Mix & Match Targeting In The Google Display Network
In the “old” days of the Google Content Network, now known as the Google Display Network, your only option was to give Google a few keywords (and your money) and see what kind of results you got back.
For several years, it was a risky place to advertise but even in those days, many advertisers discovered a gold mine.
A New Name As Google Pours New Energy Into The Display Network
Early in the summer of 2010, Google AdWords saw the name of the Content Network changed. Google began to heavily advertise the new Display Network while simultaneously rolling out new features and options.
Display Network advertisers had more options than ever to mix and match their AdWords settings and strategies in the pursuit of the perfectly targeted audience.
With the launch of topic targeting and remarketing in 2011, Google made it super easy to set up campaigns with ad copy, landing pages and a matching audience.
Small Boxes Inside A Very Big Box
The Google Display Network now reaches 80% of the US Internet Audience. Here is a quick list of ways to tap into very specific audiences available through the Display Network:
- Keyword Targeting – Automatic Placements
- Site Targeting – Managed Placements
- Audience Targeting – Remarketing
- Network and Device Targeting
- Demographic Targeting
- Geographic Targeting
- Topic Targeting
Mix & Match Targeting
The Display Network has so many different ways to mix and match targeting options that I could never cover them all in one article so I’ll just cover some of my favorite Display Network mixers.
Keyword Targeting + Managed Placements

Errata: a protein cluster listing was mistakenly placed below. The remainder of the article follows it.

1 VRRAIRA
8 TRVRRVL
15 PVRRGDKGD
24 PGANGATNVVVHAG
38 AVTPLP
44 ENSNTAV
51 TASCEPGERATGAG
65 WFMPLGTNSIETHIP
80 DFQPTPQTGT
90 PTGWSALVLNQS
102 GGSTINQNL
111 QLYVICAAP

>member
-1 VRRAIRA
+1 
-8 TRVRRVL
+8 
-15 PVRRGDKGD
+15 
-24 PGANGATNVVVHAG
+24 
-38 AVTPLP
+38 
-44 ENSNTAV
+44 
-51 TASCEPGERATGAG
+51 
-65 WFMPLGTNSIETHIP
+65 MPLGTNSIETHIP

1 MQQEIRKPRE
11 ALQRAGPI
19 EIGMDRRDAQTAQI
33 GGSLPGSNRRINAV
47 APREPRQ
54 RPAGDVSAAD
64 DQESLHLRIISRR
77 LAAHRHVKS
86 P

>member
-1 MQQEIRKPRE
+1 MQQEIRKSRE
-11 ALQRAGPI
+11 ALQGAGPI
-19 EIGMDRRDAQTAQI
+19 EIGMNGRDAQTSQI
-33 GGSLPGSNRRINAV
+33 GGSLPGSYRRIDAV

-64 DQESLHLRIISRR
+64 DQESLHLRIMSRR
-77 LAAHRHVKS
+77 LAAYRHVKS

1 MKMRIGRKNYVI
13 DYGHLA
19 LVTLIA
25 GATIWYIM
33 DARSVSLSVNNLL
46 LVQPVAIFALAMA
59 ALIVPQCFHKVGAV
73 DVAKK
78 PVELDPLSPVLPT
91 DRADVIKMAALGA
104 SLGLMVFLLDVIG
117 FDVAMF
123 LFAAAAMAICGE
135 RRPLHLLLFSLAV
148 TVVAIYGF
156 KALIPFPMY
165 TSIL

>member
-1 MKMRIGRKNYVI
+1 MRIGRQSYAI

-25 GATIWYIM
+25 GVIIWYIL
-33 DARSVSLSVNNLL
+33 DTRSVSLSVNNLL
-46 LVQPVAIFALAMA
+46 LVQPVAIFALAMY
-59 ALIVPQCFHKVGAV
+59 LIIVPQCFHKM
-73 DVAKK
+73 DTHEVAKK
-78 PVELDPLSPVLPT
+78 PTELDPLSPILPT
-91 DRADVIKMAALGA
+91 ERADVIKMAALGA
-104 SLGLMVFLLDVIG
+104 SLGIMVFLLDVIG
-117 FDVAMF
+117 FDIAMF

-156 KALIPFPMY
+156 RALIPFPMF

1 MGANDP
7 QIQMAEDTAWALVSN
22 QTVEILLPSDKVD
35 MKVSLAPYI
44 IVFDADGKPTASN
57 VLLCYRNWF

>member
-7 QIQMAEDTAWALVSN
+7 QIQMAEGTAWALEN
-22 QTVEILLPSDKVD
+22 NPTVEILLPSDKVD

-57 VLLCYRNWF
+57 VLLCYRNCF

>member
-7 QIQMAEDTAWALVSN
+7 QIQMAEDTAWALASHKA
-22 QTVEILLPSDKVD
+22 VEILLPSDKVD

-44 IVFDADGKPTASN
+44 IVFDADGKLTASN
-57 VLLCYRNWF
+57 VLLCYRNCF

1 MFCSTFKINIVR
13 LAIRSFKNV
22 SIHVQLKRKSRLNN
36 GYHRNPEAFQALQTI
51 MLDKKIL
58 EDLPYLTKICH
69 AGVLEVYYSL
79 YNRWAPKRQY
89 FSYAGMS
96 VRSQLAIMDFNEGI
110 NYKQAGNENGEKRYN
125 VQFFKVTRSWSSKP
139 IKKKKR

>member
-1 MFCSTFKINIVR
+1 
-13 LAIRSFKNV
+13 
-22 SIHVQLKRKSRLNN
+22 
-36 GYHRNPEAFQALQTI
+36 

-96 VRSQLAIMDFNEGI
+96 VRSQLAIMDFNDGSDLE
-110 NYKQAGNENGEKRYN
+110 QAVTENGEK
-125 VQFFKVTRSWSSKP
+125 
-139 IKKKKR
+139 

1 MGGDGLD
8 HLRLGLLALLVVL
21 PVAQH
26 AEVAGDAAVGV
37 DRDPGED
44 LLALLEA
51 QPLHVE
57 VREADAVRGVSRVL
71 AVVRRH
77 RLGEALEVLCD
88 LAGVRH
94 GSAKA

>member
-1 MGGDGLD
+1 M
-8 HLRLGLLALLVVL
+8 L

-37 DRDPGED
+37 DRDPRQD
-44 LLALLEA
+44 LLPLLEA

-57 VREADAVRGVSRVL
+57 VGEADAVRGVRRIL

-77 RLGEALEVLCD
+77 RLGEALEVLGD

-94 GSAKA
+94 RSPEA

One of the easiest ways to use this option is to run a Placement Performance Report first and then add some of the managed placements from the report to your AdGroups. A higher bid could allow you to be shown more often on those placements.
For problem placements that are still relevant but just cost too much money, you can lower the bid. Many advertisers across a variety of industries will often see conversions from YouTube.com but may not want to pay the same bid for YouTube as they do for more a more targeted placement. With this strategy, they can continue showing on YouTube but at a much lower cost.
Demographic Settings + Demographic Sites
AdWords offers advertisers options to not show their ads to specific age groups and genders. This same feature also allows you to increase your bids for age groups and genders.
For example, if I was Mary Kay Cosmetics, I could choose to only show my ads to females and increase the bid if they fell in the 25-54 year range. If you were targeting Flixster.com, you might choose this option for your ad copy designed to appeal to a male audience.
This option allows you to put your ads on pages about a specific topic such as Football, Motorcycles or Xbox. With keyword targeting (automatic placements), it is possible for you to target using the keyword football but still show ads on a category page under Gossip & Tabloid News.
Topic Targeting keeps your football related ads only on pages categorized under football. The football category example looks like this: category::Sports>Team Sports>American Football and is added as a managed placement in your AdGroups.